Christ Notes > Bible Commentary > Wesley’s Explanatory Notes > 1 Samuel > 1 Samuel 3
 And the child Samuel ministered unto the LORD before Eli. And the word of the LORD was precious in those days; there was no open vision.
Before Eli — That is, under his inspection and direction.
Word — The word of prophecy, or the revelation of God's will to and by the prophets.
Precious — Rare or scarce, such things being most precious in mens' esteem, whereas common things are generally despised.
Open vision — God did not impart his Mind by way of vision or revelation openly, or to any public person, to whom others might resort for satisfaction, though he might privately reveal himself to some pious persons for their particular direction. This is premised, as a reason why Samuel understood not, when God called him once or twice.
 And it came to pass at that time, when Eli was laid down in his place, and his eyes began to wax dim, that he could not see;
His place — In the court of the tabernacle.
 And ere the lamp of God went out in the temple of the LORD, where the ark of God was, and Samuel was laid down to sleep;
Went out — Before the lights of the golden candlestick were put out in the morning.
 Now Samuel did not yet know the LORD, neither was the word of the LORD yet revealed unto him.
Did not know — He was not acquainted with God in that extraordinary or prophetical way. And this ignorance of Samuel's served God's design, that his simplicity might give Eli the better assurance of the truth of God's call, and message to Samuel.
 And the LORD came, and stood, and called as at other times, Samuel, Samuel. Then Samuel answered, Speak; for thy servant heareth.
Came and stood — Before, he spake to him at a distance, even from the holy oracle between the cherubim: but now, to prevent all farther mistake, the voice came near to him, as if the person speaking had been standing near him.
 In that day I will perform against Eli all things which I have spoken concerning his house: when I begin, I will also make an end.
In that day — In that time which I have appointed for this work, which was about twenty or thirty years after this threatning. So long space of repentance God allows to this wicked generation.
When I begin, … — Tho' this vengeance shall be delayed for a season, to manifest my patience, and incite them to repentance; yet when once I begin to inflict, I shall not desist 'till I have made a full end.
 For I have told him that I will judge his house for ever for the iniquity which he knoweth; because his sons made themselves vile, and he restrained them not.
Restrained them not — He contented himself with a cold reproof, and did not punish, and effectually restrain them. They who can, and do not restrain others from sin, make themselves partakers of the guilt. Those in authority will have a great deal to answer for, if the sword they bear be not a terror to evil-doers.
 And therefore I have sworn unto the house of Eli, that the iniquity of Eli's house shall not be purged with sacrifice nor offering for ever.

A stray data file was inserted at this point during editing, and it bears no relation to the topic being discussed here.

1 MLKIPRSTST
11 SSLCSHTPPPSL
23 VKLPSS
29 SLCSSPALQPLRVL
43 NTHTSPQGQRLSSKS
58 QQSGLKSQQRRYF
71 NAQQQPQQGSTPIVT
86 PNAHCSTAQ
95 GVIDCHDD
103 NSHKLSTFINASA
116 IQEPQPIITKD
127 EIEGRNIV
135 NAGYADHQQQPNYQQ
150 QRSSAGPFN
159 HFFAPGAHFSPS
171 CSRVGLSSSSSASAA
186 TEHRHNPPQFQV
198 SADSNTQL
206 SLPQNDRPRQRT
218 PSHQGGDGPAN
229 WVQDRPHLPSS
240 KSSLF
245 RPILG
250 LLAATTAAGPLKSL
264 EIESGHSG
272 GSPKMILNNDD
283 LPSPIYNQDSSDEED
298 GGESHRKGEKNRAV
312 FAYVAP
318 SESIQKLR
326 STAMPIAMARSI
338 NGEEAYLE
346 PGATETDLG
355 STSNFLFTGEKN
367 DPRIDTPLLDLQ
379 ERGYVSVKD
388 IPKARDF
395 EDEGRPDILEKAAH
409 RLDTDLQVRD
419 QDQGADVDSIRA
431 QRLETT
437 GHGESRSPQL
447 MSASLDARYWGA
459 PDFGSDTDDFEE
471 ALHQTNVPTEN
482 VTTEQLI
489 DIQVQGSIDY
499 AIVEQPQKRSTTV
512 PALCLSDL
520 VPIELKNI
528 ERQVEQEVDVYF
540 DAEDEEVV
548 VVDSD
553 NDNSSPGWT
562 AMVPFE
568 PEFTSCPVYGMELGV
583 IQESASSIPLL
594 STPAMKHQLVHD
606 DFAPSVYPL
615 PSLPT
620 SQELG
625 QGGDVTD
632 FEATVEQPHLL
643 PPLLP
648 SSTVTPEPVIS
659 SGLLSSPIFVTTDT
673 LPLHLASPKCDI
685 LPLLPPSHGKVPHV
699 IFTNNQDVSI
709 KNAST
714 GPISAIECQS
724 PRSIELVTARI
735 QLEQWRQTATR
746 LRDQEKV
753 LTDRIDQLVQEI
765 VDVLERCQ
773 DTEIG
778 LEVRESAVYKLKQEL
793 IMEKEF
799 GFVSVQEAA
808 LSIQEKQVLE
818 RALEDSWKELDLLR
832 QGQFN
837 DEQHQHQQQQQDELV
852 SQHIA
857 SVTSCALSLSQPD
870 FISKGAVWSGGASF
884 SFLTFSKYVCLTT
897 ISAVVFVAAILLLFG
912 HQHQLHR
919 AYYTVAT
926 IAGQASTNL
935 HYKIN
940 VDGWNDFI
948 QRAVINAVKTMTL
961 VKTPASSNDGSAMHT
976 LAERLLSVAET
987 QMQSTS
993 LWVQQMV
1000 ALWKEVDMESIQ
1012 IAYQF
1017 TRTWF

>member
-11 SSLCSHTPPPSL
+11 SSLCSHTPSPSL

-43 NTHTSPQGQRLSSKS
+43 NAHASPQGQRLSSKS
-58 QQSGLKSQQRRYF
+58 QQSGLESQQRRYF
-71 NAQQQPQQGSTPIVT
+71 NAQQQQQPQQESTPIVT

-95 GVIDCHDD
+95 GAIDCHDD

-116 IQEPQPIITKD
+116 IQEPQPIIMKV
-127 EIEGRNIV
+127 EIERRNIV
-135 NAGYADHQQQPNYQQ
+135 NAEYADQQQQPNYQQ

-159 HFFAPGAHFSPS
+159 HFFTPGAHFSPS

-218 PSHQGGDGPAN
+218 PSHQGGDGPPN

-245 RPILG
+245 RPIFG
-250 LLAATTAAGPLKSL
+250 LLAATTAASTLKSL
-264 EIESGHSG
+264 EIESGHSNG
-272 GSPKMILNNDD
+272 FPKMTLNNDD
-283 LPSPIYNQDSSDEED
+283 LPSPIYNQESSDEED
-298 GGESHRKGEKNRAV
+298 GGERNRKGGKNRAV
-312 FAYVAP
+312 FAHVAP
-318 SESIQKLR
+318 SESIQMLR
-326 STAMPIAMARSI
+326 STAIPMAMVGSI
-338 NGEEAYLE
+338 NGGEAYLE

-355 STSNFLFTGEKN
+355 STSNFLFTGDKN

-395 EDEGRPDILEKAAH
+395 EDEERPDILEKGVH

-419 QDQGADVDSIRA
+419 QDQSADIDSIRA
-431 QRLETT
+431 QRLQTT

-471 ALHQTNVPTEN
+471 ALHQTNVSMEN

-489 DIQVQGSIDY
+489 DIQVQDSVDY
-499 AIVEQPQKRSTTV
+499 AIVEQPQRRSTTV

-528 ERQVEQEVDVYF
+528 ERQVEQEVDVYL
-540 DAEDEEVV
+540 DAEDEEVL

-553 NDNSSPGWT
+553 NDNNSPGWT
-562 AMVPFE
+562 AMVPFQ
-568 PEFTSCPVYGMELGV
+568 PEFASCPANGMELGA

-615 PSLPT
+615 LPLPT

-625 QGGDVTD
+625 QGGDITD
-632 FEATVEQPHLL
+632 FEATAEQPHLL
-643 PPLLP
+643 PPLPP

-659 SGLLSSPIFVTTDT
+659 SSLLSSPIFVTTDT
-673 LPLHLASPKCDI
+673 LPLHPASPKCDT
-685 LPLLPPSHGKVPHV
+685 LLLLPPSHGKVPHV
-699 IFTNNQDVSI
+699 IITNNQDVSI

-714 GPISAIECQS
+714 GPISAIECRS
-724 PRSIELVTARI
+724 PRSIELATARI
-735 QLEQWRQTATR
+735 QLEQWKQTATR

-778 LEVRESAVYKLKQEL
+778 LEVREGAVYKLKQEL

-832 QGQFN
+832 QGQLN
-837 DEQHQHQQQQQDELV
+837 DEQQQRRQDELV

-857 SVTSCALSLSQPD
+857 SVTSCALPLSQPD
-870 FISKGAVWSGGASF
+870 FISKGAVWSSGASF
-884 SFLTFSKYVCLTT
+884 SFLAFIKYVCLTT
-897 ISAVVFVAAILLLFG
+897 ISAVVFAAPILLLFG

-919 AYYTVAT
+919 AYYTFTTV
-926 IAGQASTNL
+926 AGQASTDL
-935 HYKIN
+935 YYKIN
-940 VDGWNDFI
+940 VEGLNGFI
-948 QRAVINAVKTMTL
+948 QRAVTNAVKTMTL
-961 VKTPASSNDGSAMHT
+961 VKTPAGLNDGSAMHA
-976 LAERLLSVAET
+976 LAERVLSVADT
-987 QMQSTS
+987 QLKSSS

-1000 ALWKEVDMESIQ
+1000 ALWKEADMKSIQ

Have sworn — Or, I do swear: the past tense being commonly put for the present in the Hebrew tongue.
Unto — Or, concerning it.
Purged — That is, the punishment threatened against Eli and his family, shall not he prevented by all their sacrifices, but shall infallibly be executed.
 And Samuel lay until the morning, and opened the doors of the house of the LORD. And Samuel feared to shew Eli the vision.
Doors — Altho' the tabernacle, whilst it was to be removed from place to place in the wilderness, had no doors, but consisted only of curtains, and had hangings before the entrance, instead of doors; yet when it was settled in one place, as now it was in Shiloh, it was enclosed within some solid building, which had doors and posts, and other parts belonging to it.
Feared — The matter of the vision or revelation, partly from the reverence he bore to his person, to whom he was loth to be a messenger of such sad tidings; partly, lest if he had been hasty to utter it, Eli might think him guilty of arrogancy or secret complacency in his calamity.
 And he said, What is the thing that the LORD hath said unto thee? I pray thee hide it not from me: God do so to thee, and more also, if thou hide any thing from me of all the things that he said unto thee.
God do so, … — God inflict the same evils upon thee, which I suspect he hath pronounced against me, and greater evils too.
 And Samuel told him every whit, and hid nothing from him. And he said, It is the LORD: let him do what seemeth him good.
It is the Lord — This severe sentence is from the sovereign Lord of the world, who hath an absolute right to dispose of me and all his creatures; who is in a special manner the ruler of the people of Israel, to whom it properly belongs to punish all mine offences; whose chastisement I therefore accept.
 And Samuel grew, and the LORD was with him, and did let none of his words fall to the ground.
Fail, … — That is, want its effect: God made good all his predictions. A metaphor from precious liquors, which when they are spilt upon the ground, are altogether useless.
 And all Israel from Dan even to Beersheba knew that Samuel was established to be a prophet of the LORD.
From Dan, … — Thro' the whole Land, from the northern bound Dan, to the southern, Beersheba; which was the whole length of the Land.